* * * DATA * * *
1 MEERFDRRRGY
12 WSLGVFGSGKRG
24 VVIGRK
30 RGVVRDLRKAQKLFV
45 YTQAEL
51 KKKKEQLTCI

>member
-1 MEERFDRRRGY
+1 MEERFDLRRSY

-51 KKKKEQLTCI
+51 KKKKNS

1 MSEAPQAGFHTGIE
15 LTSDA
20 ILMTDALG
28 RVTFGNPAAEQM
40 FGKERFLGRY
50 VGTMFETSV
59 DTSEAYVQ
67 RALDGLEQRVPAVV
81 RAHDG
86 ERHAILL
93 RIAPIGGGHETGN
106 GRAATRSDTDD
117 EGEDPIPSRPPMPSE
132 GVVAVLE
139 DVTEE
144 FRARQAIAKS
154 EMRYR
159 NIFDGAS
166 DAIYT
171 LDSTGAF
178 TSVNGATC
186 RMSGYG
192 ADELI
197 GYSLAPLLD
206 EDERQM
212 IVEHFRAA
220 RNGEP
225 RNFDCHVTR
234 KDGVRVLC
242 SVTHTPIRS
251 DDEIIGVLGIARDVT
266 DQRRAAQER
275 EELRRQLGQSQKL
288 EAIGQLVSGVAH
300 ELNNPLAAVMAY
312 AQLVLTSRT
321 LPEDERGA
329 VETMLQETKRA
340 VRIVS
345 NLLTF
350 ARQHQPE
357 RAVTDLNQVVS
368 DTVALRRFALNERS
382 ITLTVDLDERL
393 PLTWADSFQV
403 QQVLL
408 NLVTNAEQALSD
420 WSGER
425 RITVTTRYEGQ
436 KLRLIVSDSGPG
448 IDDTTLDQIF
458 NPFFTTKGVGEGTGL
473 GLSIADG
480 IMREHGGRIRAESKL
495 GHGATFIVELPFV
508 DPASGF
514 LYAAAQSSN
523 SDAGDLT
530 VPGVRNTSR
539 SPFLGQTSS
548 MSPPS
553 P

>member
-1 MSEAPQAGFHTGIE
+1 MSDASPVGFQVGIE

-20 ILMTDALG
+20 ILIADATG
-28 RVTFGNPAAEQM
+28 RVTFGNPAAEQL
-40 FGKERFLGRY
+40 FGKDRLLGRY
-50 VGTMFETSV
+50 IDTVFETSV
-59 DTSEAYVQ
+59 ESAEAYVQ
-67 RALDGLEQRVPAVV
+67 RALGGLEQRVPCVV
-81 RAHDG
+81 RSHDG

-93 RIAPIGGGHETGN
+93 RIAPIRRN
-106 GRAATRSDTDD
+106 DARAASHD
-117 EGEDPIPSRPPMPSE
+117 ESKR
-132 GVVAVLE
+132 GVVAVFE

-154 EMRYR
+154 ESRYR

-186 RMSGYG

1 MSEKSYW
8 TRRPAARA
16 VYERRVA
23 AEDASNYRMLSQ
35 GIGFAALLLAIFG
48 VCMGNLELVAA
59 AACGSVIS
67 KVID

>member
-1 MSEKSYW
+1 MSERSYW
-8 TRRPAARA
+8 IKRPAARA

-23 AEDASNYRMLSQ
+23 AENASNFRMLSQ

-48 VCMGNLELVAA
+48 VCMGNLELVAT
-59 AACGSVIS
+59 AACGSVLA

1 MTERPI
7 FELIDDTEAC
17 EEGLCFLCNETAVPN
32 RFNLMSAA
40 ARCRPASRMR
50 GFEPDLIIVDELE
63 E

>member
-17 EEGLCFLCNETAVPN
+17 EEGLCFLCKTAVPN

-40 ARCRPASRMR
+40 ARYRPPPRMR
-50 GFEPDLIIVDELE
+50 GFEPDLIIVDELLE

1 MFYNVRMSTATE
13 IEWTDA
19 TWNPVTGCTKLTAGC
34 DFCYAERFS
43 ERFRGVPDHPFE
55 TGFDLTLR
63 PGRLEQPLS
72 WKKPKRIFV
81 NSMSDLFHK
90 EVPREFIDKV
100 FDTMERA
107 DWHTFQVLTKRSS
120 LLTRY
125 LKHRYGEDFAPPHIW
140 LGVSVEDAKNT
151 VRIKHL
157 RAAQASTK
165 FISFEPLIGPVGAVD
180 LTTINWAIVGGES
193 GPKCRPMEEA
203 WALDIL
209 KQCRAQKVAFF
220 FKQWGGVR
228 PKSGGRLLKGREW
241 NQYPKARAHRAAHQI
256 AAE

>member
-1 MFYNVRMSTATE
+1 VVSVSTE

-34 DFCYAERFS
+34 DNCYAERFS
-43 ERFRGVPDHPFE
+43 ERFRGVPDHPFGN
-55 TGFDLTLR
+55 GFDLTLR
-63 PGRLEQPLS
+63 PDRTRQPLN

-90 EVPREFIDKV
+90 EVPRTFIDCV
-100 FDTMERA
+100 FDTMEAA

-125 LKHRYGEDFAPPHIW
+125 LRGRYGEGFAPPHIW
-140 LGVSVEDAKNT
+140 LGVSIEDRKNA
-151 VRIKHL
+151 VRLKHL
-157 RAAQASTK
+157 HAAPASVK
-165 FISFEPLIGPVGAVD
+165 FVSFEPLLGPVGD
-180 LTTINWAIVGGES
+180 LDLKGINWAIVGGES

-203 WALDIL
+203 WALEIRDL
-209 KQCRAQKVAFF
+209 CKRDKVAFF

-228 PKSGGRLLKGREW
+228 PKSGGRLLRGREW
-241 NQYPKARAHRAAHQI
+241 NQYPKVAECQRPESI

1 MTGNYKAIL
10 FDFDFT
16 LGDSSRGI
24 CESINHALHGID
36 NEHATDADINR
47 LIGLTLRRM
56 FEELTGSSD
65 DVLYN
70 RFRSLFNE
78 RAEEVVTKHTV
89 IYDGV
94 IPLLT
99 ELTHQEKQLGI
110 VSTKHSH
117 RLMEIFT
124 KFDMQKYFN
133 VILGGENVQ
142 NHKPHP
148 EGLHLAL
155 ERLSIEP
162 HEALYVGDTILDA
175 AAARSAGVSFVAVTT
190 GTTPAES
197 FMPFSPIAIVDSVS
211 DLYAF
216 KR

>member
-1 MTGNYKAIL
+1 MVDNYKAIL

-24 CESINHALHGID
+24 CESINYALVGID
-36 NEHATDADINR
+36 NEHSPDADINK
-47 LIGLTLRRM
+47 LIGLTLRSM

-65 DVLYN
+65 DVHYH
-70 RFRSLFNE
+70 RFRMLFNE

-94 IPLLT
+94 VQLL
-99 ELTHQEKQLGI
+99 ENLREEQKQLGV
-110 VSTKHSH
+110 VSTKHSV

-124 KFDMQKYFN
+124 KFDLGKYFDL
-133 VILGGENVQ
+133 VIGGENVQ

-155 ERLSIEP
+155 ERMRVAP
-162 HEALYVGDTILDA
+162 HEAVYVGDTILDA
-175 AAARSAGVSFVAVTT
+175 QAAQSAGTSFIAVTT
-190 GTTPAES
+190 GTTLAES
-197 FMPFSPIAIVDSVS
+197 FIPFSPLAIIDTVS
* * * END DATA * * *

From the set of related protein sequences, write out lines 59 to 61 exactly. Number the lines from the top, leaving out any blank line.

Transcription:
420 WSGER
425 RITVTTRYEGQ
436 KLRLIVSDSGPG